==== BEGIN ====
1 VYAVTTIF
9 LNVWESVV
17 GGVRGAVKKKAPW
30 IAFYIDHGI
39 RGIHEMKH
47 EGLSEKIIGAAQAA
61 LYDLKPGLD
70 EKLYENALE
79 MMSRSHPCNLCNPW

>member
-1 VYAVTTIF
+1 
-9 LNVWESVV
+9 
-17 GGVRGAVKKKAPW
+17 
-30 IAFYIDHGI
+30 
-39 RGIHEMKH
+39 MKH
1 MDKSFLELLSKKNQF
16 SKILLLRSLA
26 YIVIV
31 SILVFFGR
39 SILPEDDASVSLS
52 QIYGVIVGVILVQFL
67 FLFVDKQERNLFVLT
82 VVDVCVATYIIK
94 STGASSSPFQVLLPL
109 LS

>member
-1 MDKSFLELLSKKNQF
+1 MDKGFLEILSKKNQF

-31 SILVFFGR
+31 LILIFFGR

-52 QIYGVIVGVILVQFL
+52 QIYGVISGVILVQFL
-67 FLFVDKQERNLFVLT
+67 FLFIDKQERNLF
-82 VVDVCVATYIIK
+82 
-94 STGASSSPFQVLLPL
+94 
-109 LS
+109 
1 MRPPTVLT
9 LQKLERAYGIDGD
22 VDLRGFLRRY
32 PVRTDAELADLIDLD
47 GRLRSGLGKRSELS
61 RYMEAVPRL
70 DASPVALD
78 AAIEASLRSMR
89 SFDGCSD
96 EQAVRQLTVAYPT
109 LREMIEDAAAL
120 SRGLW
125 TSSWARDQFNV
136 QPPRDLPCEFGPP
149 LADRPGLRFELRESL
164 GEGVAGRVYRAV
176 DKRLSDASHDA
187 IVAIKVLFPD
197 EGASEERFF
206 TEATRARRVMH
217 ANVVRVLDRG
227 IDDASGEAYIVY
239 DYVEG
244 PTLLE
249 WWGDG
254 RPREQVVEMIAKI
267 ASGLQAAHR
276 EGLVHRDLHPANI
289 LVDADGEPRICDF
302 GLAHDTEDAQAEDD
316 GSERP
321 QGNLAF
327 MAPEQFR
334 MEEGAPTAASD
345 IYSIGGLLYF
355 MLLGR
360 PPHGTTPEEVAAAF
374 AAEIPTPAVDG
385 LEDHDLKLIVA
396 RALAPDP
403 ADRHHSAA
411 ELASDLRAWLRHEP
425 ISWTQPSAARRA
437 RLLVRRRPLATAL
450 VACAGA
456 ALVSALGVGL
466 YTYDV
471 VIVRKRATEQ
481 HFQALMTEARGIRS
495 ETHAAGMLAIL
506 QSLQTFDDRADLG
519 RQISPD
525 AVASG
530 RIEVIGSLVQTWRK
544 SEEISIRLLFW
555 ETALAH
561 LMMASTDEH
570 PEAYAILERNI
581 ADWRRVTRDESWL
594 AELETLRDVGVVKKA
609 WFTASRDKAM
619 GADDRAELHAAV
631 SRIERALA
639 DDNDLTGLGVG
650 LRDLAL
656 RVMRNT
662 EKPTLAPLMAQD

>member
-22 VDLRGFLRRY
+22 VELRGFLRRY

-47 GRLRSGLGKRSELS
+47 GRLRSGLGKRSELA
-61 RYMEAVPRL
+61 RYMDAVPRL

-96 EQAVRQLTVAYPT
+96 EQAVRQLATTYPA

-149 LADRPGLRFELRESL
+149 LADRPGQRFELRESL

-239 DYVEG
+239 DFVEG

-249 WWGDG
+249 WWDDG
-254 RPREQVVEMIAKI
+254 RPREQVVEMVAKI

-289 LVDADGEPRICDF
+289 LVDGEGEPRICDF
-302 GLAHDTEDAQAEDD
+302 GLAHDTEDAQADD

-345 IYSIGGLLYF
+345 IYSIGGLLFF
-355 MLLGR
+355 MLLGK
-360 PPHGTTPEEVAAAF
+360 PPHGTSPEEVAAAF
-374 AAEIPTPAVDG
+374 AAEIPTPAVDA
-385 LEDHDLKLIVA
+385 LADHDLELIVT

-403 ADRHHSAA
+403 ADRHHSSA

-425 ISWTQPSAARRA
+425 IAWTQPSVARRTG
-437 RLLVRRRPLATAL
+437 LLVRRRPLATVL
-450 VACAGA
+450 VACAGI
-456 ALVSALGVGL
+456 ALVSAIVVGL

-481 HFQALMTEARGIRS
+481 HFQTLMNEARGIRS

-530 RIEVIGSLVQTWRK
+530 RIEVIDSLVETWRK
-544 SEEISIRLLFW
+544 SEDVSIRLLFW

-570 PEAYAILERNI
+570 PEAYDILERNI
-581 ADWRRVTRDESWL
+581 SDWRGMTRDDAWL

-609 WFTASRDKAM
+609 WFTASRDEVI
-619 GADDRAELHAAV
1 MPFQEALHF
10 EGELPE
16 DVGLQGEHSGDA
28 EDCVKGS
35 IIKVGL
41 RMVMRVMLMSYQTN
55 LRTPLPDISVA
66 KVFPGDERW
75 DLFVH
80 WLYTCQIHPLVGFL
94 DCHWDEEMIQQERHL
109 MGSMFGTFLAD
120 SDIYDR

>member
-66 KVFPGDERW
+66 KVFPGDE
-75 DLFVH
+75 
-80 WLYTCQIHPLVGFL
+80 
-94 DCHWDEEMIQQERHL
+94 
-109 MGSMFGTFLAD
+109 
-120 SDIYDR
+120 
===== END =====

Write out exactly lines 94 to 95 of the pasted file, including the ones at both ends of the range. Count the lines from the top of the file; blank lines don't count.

481 HFQALMTEARGIRS
495 ETHAAGMLAIL